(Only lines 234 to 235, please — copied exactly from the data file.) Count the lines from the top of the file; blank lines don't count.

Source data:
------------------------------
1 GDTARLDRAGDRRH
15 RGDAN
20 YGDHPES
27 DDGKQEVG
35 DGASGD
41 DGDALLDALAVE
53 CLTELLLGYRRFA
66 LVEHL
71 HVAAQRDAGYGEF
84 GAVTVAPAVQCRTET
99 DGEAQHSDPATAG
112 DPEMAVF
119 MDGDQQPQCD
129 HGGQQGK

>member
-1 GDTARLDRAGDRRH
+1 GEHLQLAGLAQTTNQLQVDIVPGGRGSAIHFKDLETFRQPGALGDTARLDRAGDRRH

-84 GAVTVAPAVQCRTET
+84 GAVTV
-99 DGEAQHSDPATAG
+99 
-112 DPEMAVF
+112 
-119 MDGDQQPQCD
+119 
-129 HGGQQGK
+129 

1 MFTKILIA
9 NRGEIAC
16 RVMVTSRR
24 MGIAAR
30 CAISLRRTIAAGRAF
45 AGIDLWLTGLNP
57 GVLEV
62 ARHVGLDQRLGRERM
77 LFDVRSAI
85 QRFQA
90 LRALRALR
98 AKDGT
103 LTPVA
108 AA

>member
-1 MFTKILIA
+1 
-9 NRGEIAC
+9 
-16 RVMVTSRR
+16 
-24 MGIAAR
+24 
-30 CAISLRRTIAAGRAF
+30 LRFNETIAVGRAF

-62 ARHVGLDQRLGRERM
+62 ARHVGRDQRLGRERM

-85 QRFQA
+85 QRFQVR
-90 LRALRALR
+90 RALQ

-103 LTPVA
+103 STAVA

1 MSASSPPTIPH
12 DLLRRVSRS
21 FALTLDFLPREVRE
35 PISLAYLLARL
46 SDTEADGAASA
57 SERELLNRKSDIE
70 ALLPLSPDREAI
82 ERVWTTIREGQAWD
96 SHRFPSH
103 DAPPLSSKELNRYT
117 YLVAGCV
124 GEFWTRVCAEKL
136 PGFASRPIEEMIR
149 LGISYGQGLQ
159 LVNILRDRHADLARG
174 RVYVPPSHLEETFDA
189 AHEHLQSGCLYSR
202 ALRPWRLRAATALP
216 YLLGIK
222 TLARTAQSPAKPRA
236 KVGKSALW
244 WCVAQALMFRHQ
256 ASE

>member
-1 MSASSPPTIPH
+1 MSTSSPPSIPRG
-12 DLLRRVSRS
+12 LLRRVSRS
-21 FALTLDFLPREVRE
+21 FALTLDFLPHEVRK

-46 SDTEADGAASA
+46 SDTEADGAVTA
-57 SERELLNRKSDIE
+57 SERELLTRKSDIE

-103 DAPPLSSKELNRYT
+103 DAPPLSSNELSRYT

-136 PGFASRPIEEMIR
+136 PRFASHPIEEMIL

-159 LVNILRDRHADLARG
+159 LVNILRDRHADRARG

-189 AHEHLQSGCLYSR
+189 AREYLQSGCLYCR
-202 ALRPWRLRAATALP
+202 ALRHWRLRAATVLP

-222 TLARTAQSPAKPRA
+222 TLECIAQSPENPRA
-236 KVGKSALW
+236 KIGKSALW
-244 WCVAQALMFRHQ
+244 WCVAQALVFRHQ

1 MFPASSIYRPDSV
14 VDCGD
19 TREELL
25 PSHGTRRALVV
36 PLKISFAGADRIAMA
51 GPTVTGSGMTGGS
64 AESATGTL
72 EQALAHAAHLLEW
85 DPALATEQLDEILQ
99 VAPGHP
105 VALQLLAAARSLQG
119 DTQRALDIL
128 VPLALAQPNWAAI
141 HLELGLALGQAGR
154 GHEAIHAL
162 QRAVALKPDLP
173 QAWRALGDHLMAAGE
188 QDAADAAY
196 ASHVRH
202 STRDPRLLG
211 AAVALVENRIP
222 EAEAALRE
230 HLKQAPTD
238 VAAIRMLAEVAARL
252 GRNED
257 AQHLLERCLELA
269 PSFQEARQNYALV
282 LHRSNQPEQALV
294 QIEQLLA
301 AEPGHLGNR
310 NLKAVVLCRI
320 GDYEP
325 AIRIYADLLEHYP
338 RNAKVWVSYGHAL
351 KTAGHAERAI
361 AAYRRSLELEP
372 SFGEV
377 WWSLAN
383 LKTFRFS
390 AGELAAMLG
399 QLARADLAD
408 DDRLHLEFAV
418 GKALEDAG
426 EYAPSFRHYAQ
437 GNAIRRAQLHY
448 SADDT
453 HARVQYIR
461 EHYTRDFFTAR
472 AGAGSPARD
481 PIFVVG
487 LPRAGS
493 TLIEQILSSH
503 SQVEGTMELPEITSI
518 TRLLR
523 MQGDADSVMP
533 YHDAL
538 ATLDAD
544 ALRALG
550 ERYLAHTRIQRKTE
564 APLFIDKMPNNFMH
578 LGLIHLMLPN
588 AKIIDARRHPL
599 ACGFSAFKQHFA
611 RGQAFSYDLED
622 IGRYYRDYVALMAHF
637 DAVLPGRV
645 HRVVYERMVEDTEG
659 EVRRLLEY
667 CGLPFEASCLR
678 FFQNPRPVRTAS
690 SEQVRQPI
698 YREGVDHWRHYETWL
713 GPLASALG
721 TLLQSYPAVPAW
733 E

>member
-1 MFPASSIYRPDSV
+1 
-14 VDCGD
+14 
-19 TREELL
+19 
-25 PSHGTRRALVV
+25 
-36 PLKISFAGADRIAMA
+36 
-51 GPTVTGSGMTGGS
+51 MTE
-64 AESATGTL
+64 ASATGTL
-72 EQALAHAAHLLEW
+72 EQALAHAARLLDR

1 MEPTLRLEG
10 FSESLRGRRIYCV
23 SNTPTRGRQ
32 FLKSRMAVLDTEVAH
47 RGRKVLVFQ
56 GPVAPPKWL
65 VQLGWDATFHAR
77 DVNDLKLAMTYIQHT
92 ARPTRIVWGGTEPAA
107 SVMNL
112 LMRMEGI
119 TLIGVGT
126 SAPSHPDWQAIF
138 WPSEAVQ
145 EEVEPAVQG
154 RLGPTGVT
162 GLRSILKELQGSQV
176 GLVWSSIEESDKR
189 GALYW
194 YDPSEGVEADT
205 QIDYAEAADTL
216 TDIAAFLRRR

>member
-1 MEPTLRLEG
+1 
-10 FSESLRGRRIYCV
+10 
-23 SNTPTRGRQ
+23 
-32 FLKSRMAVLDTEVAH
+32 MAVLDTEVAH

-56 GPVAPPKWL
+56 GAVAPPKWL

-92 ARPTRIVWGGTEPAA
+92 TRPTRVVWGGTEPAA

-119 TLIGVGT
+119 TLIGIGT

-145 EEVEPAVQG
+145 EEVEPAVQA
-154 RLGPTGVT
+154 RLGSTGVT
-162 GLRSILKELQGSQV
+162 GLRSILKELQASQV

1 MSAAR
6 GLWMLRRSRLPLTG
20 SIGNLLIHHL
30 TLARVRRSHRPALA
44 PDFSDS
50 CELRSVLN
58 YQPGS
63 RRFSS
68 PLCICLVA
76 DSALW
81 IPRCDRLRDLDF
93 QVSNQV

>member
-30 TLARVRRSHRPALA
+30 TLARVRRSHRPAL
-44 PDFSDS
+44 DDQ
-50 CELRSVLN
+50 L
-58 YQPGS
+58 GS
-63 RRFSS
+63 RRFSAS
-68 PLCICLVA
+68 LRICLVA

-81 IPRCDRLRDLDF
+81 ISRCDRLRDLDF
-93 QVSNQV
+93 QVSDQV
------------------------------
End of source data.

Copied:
-56 GPVAPPKWL
+56 GAVAPPKWL